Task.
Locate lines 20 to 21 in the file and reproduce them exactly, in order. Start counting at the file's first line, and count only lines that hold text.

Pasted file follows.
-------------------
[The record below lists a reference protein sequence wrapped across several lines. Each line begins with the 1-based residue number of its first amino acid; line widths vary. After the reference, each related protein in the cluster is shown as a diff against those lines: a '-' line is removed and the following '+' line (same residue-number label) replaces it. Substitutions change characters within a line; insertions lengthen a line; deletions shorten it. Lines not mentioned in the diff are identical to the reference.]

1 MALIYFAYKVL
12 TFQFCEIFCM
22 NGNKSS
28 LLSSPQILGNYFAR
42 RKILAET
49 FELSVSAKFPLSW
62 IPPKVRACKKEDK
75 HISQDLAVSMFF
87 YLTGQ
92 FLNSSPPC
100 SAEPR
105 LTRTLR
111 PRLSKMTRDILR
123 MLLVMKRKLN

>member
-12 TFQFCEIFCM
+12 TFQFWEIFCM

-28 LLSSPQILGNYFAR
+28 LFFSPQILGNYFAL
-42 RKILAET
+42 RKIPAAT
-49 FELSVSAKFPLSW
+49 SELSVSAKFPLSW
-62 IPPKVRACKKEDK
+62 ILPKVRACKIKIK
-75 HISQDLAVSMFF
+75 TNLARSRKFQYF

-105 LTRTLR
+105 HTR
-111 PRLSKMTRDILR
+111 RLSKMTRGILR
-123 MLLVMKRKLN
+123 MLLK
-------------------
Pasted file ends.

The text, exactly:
+28 LFFSPQILGNYFAL
-42 RKILAET